Special Project

Colorado River Bridge

April 2010

Colorado River Bridge, which is taking shape less than a kilometre downstream the Hoover Dam, is following in the footsteps of the engineering marvel.

The Hoover Dam — the massive canyon formed by the Colorado River where it joins Nevada and Arizona — already boasts one iconic piece of engineering. The Colorado River Bridge is the central portion of the Hoover Dam Bypass Project. Construction on the nearly 2,000-ft-long bridge began in January 2005. On completion, the bridge will span the Black Canyon (about 1,500 ft south of the Hoover Dam), connecting the Arizona and Nevada approach highways nearly 900 ft above the Colorado River.

Current status

The JV contractor building the river bridge, Obayashi Corporation and PSM Construction USA Inc, recently completed the connection of the 1,060-ft, twin-rib concrete arch. The design, fabrication and erection of the new highline system were completed in January 2008; while the construction of the steel tub girders and deck on the approach spans and casting of first segments at the end of each arch were completed in 2009. The final sections of the arch were connected and the supporting cable system was removed in August 2009.

Design options

The overall structure comprises a 1,090-ft main arch span, a 690-ft Nevada approach, and a 235-ft Arizona approach. The superstructure consists of steel box girders spanning about 120 ft on the main span and up to 180 ft on the approach spans, with a composite concrete deck. The concrete solid rib is a classical twin rib concrete arch, with cast-in-place spandrel columns, and a cast-in-place concrete box girder deck. The arch tapers from 18 ft deep at the skewbacks to 12 ft deep at the crown, and is cast in place with stay support and form travellers. The concrete composite alternative combines a twin rib concrete arch with steel spandrels and a conventional steel box girder with composite concrete deck. The Vierendeel-rib alternative provides maximum opportunity for aesthetic expression. The concrete arch for the longer span is a twin-rib box girder, tapered in elevation, and splayed in plan. The arch crown is integral with the deck, which lessens second order effects and blends well with the aspect ratio for the long-span alternative.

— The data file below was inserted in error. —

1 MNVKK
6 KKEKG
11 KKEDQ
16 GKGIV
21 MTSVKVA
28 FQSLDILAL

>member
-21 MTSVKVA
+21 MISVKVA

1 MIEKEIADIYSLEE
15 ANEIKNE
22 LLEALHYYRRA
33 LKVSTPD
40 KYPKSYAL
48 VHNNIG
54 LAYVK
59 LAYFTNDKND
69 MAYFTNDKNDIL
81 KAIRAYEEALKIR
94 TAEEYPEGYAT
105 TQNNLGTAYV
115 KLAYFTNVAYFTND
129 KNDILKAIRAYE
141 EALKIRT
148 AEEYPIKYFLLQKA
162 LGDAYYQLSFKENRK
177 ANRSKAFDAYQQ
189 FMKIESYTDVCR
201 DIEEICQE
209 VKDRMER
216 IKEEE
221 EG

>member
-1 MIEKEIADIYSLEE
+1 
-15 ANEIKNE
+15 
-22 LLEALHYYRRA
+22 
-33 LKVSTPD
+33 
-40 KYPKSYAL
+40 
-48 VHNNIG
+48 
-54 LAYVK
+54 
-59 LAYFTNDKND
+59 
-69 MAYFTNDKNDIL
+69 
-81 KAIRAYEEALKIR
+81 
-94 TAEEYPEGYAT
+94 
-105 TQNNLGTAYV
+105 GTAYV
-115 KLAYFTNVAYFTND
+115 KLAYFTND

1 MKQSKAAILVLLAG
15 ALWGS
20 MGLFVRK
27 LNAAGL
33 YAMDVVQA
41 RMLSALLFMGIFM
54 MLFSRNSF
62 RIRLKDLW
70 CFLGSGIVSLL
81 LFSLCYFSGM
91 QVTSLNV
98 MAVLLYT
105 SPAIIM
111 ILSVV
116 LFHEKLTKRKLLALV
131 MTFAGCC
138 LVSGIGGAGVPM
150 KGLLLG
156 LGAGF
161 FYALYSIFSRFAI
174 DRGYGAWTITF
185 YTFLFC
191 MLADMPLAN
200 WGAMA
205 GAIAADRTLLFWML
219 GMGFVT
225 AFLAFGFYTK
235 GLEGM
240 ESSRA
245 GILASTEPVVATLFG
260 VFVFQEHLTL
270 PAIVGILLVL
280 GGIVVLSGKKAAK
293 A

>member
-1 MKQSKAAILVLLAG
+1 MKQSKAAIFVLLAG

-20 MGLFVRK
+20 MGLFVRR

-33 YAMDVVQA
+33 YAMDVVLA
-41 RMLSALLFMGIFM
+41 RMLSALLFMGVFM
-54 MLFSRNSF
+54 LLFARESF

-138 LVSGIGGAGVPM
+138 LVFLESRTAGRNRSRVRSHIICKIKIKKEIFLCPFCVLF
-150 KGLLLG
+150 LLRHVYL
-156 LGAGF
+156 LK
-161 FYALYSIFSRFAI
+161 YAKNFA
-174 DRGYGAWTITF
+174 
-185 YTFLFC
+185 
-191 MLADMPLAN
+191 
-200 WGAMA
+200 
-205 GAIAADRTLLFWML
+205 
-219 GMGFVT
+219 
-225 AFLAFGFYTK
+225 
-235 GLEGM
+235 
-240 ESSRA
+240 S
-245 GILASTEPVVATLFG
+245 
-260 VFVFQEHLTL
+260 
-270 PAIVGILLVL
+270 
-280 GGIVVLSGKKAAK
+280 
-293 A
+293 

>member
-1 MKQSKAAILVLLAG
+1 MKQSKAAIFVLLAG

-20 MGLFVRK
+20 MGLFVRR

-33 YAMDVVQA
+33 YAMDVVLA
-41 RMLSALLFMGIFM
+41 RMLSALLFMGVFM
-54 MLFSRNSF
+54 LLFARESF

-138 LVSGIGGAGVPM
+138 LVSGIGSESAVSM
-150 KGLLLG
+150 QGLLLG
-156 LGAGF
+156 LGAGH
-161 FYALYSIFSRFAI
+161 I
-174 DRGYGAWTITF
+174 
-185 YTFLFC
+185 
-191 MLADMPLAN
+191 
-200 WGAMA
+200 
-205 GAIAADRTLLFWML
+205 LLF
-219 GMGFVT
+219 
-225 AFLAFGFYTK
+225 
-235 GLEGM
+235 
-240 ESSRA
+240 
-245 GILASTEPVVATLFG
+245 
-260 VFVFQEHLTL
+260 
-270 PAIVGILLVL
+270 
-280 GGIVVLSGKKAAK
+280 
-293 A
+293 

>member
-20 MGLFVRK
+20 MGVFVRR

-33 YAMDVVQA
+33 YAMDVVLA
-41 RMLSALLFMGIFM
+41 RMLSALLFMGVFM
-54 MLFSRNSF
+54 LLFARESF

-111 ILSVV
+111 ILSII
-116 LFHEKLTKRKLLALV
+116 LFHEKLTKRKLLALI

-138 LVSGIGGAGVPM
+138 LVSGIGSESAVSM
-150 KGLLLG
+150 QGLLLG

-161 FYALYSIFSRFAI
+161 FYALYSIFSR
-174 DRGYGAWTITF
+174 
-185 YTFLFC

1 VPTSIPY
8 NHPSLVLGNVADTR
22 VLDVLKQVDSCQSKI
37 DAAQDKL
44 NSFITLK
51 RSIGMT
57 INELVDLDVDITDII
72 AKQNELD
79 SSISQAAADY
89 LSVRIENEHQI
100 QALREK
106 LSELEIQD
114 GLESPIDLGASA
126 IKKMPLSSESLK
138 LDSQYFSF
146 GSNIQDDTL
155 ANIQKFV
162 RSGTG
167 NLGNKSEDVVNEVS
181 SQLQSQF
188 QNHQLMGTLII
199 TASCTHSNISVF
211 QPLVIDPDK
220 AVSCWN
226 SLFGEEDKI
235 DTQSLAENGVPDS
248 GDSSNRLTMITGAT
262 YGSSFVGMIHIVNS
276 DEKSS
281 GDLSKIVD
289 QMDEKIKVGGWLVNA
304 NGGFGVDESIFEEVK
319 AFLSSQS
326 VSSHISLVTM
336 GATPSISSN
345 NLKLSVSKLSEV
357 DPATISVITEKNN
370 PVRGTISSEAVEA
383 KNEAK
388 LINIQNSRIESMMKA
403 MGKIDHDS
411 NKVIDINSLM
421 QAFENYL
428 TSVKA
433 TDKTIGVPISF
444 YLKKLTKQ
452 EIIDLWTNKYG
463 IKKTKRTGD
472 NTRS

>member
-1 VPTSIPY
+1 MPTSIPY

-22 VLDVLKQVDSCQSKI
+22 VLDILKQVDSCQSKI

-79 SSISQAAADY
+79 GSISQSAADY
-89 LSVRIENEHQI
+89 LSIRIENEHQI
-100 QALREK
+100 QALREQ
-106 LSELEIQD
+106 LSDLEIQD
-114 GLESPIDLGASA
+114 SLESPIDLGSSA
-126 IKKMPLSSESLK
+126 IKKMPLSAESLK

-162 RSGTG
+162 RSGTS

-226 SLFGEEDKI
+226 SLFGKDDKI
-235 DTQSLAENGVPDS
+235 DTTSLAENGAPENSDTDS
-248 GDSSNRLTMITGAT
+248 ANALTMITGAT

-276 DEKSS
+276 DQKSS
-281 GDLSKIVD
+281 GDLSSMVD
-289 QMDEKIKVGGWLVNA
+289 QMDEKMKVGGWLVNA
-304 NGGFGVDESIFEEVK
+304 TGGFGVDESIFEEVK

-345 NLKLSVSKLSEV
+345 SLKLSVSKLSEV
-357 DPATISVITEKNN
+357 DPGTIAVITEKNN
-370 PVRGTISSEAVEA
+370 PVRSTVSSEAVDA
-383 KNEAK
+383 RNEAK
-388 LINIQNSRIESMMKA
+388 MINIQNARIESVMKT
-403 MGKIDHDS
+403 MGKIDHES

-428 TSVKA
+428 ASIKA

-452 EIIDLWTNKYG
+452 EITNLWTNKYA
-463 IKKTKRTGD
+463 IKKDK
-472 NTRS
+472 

The long-span trussed rib alternative is a traditional engineering solution to a long-span steel arch crossing. The structure consists of a 1,325-ft main span arch with 455-ft and 235-ft approaches on the Nevada and Arizona sides of the river respectively, for a total structure length of 2,015 ft. The superstructure comprises steel plate girders spanning about 130 ft with a composite concrete deck. The approach spans similarly comprise vertical column bents supporting a steel plate girder superstructure with spans to 160 ft. The vertical and diagonal web members of the trusses will be structural tubing. All bent and rib bracing members will also be fabricated from structural tubing.

The right equipment

The JV used two 58-m Putzmeister pump trucks to place 2,030 cubic yards of concrete, supplied by Casino Ready Mix, for the Pier 5 Skewback footing. Quinn Concrete Pumping Inc (Quinn) of Las Vegas also lent its services to the Colorado River Bridge project. Quinn supplied both pump operators and provided its own Putzmeister equipment. Most notably, Quinn’s 42X- and 58-m truck-mounted concrete boom pumps were used on site to pump and place concrete for the bridge’s pier.

Future work

Upcoming work on the project includes setting the precast columns, erecting the steel girders, casting the roadway deck and barrier, asphalt paving and guardrail on about 75 per cent of the approach project length. The final project will include the short sections of the remaining roadway tie-ins to the River Bridge and US 93, as well as signing, striping, barrier, and pedestrian facilities on the entire bypass.

The Federal Highway Administration (FHWA) has awarded a $ 7 million contract to Frehner Construction Company Inc of North Las Vegas, Nevada, to complete the final roadway elements that will allow traffic onto the Hoover Dam Bypass. Additional work will include paving and parking area improvements for the visitor and pedestrian plaza.

With construction on for the past five years, this $ 240 million project is expected to be complete soon. The new bridge, just half a km downriver from the dam, will only add to the splendour of the area and give North America its first composite concrete deck arch bridge.

Project Details:

Size: 2,000 ft
Cost: $ 240 million,
Contractors: Obayashi Corporation; www.obayashi.co.jp; PSM Construction USA Inc; Tel: (650) 344 -9109. Fax: (650) 344-9199.
Developers: Federal Highway Administration (FHWA), Tel: (202) 366-0537, execsecretariat. fhwa@fhwa.dot.gov; The Bureau of Reclamation (BOR); Tel: 202-513-0501, Fax: 202-513-0309; The Western Area Power Administration (WAPA), Tel: 720-962-7000, CorpComm@wapa.gov; The National Park Service (NPS), www.nps.gov
Consultants: HDR Engineering, Tel: (402) 399-1000; TY Lin International, Tel: (415) 291-3700, Fax: (415) 433-0807; Sverdrup Civil Inc
Project management: Central Federal Lands Highway Division; Tel: (720) 963-3500.
Project completion: August 2010